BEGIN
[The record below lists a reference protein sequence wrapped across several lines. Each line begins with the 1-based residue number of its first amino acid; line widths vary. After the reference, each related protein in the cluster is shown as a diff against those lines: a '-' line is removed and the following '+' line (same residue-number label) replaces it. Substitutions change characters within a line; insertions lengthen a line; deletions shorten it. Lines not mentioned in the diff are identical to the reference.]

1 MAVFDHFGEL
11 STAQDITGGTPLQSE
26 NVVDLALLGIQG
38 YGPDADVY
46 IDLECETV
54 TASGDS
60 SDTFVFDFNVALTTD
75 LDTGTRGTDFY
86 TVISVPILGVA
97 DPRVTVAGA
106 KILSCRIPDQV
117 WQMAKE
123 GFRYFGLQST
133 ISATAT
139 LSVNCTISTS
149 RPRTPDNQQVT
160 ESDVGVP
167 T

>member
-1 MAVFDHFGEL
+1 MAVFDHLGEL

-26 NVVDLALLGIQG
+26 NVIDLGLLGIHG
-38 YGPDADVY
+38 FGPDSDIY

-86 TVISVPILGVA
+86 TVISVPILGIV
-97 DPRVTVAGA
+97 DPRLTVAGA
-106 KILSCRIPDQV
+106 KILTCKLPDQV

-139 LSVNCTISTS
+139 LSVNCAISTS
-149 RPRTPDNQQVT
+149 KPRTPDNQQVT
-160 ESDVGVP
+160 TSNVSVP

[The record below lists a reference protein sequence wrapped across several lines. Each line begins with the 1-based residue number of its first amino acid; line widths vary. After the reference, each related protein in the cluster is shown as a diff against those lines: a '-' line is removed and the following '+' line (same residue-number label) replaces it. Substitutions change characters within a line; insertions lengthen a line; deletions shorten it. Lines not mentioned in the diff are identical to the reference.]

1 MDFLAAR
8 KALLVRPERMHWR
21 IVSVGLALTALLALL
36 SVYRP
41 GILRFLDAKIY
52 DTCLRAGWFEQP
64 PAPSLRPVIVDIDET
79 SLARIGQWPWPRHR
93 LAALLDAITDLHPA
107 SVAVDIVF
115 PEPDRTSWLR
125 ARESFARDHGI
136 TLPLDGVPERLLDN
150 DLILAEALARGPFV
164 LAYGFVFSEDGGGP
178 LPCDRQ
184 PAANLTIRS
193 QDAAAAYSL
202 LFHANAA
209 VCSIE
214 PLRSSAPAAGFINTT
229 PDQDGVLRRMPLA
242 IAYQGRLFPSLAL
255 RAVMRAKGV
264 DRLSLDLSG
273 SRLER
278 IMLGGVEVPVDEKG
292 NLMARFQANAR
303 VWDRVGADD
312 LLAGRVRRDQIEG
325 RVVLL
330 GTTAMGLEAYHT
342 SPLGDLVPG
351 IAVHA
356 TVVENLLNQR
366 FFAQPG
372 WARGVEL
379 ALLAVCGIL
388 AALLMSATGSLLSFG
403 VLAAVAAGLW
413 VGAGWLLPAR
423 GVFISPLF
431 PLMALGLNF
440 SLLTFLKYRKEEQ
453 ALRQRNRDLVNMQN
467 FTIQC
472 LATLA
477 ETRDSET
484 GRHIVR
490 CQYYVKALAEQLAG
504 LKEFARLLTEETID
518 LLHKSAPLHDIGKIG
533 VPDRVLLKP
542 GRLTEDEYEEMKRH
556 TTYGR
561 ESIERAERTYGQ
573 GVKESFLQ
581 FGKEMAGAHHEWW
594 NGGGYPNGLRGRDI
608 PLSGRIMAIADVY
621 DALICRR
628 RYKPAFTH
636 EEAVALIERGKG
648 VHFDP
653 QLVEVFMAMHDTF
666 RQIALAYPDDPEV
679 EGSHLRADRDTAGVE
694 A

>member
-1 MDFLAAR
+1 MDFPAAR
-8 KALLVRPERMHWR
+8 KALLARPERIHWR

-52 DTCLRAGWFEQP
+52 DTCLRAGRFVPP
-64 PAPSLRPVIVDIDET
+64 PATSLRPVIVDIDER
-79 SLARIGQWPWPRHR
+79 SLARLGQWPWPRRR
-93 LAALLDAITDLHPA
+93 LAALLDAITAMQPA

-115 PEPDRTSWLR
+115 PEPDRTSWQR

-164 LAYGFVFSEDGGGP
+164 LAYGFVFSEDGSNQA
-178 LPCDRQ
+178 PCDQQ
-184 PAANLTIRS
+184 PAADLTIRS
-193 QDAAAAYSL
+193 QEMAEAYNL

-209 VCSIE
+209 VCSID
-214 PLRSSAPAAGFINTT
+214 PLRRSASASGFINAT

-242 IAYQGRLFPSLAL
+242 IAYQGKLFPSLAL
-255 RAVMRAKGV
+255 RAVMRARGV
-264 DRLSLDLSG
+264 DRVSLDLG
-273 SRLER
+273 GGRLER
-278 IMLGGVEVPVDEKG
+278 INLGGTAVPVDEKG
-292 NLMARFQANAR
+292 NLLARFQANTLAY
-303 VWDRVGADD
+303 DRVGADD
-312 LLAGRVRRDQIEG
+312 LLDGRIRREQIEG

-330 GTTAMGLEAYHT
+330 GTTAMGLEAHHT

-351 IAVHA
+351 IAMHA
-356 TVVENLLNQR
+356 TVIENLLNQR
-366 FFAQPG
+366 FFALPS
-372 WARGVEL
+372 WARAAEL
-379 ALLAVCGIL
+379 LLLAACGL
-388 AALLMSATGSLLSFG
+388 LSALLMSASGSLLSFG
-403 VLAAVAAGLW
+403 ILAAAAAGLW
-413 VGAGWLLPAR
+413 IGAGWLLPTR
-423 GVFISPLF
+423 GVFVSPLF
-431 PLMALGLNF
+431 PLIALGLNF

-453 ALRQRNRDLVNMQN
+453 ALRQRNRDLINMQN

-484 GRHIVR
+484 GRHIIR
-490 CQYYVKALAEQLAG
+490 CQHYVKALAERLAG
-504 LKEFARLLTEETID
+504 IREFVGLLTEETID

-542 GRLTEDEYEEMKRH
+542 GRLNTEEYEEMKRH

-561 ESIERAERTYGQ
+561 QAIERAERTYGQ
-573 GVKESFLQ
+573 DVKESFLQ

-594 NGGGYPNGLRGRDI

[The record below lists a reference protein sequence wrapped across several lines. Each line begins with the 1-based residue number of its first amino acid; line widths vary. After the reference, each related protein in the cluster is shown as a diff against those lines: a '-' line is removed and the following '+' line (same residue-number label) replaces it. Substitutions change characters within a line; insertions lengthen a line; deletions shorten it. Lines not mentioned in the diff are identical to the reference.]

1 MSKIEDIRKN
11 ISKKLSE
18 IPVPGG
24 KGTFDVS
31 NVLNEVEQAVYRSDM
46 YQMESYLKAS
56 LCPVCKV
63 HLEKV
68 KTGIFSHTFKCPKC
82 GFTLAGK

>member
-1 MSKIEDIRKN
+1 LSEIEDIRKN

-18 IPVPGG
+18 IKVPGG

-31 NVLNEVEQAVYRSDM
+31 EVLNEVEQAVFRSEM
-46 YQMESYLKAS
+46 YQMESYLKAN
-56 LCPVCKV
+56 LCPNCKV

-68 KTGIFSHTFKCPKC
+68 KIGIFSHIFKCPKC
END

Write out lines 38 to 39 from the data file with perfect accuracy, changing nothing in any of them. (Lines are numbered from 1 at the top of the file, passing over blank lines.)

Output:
+160 TSNVSVP

[The record below lists a reference protein sequence wrapped across several lines. Each line begins with the 1-based residue number of its first amino acid; line widths vary. After the reference, each related protein in the cluster is shown as a diff against those lines: a '-' line is removed and the following '+' line (same residue-number label) replaces it. Substitutions change characters within a line; insertions lengthen a line; deletions shorten it. Lines not mentioned in the diff are identical to the reference.]